I'm not in Parliament today to attend the International Men's day debate. There are a number of reasons. I thought it best to let it have its moment, without mine and Conservative MP Philip Davies' fall-out being the leading line. But more importantly I had to look after my kids and I'm not very well either. Before you all rush in, I know men have to look after their kids and get sick too. Even a big, fat, thick feminazi like me knows that.
I want to commend Philip Davies for changing the thrust of the debate from an international men's day event to a debate about the significant and important issue of male suicide. It is a subject that deserves debate all by itself without being hitched to the idea of men's day. He showed me a courtesy in amending the title and I doff my cap (or lady bonnet) to him graciously.
I am, however, still dubious about the need for an international men's day in and of itself. For me it is up there with needing a white history month, or able body action day. Men are celebrated, elevated and awarded every day of the week on every day of the year. Being a man is its own reward. You hit the jackpot when you are born a boy child. Yes within your group things are tough for all sorts of reasons. None of them are because you are a man. You might be a poor man, a sick man, a marginalised minority ethnic man. Brother, I'm with you. I'll carry your banner, sing your song of freedom, I'll even carry your coats and make the sandwiches.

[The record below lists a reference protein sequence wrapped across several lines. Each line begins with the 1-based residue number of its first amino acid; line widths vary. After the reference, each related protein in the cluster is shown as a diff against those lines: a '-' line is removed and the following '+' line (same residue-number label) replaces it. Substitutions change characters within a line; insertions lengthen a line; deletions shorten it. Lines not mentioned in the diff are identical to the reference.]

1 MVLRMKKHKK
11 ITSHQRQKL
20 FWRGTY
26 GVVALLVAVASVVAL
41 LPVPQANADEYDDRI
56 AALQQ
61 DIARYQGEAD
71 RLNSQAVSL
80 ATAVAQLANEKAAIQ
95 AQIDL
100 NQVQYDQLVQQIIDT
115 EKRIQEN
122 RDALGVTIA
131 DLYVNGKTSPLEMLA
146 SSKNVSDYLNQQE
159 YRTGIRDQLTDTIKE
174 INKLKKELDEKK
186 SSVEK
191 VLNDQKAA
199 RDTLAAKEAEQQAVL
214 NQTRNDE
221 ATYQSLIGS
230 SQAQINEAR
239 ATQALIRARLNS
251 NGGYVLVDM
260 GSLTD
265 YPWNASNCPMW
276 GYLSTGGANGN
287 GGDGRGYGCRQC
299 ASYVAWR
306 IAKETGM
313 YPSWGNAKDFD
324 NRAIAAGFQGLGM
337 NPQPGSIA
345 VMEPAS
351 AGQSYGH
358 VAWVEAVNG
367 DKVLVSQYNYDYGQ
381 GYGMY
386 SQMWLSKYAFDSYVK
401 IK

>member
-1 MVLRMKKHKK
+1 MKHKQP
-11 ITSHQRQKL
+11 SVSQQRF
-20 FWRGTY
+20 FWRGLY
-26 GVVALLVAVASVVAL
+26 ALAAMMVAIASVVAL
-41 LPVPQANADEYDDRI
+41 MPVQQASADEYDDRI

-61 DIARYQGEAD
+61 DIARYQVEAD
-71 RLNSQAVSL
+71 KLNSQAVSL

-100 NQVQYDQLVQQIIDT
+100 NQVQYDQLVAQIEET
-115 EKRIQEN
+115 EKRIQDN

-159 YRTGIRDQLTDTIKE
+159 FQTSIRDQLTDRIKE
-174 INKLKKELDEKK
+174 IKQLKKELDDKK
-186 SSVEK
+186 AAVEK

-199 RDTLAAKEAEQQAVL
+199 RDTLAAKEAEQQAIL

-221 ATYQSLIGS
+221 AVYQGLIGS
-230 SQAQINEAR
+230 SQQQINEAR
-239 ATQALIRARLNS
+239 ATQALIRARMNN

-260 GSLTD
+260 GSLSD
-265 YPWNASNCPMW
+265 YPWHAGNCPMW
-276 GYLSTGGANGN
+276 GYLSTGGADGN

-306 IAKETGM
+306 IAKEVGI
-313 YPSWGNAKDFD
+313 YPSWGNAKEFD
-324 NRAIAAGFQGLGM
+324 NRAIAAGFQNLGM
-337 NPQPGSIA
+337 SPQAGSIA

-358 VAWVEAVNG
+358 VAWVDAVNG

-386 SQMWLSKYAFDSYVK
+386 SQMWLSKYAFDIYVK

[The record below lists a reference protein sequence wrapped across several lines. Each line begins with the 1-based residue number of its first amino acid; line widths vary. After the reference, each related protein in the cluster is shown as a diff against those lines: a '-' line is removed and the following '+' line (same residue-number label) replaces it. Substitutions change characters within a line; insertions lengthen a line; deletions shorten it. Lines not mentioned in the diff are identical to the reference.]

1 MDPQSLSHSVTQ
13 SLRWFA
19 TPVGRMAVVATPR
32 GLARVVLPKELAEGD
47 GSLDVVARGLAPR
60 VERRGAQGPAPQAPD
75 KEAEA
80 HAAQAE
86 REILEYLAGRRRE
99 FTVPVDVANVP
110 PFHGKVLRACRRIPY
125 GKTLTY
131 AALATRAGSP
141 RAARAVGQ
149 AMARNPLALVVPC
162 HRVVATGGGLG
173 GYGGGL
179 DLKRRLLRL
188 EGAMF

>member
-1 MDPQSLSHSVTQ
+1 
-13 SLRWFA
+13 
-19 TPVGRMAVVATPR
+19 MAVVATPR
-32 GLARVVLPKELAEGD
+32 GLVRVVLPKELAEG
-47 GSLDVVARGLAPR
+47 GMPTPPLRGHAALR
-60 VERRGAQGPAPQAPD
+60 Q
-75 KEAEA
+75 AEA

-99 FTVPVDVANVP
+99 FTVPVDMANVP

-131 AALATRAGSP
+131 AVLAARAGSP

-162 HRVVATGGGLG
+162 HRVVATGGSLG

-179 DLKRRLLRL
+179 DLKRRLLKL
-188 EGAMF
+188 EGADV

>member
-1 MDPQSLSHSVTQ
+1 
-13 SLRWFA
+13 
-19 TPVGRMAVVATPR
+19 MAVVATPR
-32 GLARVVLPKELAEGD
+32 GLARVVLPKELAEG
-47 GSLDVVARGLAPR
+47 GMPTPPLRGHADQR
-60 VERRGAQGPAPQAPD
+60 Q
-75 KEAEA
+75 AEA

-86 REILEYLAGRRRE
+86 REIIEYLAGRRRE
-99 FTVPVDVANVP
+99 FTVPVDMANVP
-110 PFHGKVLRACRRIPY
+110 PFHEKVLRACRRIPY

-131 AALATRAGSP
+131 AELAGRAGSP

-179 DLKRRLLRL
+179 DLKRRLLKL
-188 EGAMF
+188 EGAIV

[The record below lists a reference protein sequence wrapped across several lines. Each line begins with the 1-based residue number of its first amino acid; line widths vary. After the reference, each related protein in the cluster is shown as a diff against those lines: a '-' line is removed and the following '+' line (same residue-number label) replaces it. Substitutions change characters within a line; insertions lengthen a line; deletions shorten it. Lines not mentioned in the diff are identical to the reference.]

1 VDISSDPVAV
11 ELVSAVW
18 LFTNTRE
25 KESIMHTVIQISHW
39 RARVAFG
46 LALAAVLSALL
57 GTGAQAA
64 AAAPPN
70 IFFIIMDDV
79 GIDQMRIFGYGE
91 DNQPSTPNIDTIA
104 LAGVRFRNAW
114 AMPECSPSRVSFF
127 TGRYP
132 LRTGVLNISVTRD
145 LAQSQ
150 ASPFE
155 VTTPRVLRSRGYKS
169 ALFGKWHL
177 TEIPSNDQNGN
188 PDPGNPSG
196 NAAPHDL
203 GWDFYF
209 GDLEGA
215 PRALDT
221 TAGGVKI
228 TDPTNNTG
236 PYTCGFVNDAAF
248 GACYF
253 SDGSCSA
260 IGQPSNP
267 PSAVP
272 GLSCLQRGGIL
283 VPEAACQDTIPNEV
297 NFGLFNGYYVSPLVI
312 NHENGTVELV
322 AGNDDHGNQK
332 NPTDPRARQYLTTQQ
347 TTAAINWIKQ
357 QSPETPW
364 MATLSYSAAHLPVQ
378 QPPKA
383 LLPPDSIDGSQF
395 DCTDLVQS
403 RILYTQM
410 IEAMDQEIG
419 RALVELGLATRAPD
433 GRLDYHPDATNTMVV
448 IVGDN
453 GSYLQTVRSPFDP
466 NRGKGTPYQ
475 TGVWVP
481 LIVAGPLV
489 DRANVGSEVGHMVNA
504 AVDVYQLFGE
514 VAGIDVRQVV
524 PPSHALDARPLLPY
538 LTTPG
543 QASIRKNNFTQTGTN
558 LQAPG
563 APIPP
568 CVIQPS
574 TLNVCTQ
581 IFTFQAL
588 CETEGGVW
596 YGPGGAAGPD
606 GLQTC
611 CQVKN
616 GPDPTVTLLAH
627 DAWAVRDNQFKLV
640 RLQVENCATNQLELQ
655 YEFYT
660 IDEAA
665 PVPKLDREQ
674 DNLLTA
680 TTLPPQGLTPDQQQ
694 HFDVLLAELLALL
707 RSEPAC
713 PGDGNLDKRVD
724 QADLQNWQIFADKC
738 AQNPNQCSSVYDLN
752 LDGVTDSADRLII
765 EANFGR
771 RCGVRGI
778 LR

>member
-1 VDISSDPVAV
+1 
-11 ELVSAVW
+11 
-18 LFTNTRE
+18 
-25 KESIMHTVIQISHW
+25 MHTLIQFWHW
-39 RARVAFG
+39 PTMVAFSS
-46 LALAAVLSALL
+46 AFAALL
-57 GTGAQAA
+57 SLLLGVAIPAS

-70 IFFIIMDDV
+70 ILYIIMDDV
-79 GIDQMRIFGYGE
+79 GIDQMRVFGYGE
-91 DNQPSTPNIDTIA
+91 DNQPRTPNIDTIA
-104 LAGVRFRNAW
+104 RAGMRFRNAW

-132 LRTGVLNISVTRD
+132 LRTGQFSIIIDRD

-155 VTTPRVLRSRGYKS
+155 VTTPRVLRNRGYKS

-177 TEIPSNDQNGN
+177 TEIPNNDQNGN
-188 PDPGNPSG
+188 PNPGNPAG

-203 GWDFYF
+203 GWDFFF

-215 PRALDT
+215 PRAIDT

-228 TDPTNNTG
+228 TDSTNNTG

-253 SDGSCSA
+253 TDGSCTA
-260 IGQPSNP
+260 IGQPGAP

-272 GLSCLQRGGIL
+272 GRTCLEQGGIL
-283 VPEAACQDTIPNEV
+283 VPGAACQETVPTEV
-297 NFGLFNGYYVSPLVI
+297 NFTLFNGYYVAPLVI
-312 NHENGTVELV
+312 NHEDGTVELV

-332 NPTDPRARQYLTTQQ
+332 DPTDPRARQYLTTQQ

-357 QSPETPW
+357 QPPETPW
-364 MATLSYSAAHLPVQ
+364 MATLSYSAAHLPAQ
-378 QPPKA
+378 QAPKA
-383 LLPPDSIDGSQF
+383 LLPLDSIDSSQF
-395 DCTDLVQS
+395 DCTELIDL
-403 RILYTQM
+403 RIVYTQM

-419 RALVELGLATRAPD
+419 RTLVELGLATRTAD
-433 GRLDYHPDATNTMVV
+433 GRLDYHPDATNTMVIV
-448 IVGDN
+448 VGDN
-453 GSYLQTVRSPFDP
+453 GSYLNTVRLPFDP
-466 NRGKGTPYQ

I know society is guilty of pushing a masculine agenda on to men. This must make them feel like they must all act one way. I wish it didn't for all our sakes. Men should be able to cry publicly without shame, show weakness and expect kindness back. I agree with all of that. If that is the society we want, and I want it, let's make it happen. Men, you have the power to change it. You are the bosses of advertising companies, media agencies, film companies. Make the change. Instead of a man masterfully wielding a bat and ball on the Gillette advert, let's see a man doing normal everyday men stuff, like loading the dishwasher. Instead of the powerful protagonist in every action film, let's see Ironman and Thor grabbing a coffee and talking about how it's been really tough because Mrs Ironman is struggling to conceive.
I want an equal society and if having a special day makes men feel like they have equality then I am fine with that. Just as long as when I come with my demands for equality you don't roll your eyes and say, “playing the gender card again.” Deal? Wonderful, well have a great International men's day from me.
Jess Phillips is Labour MP for Birmingham Yardley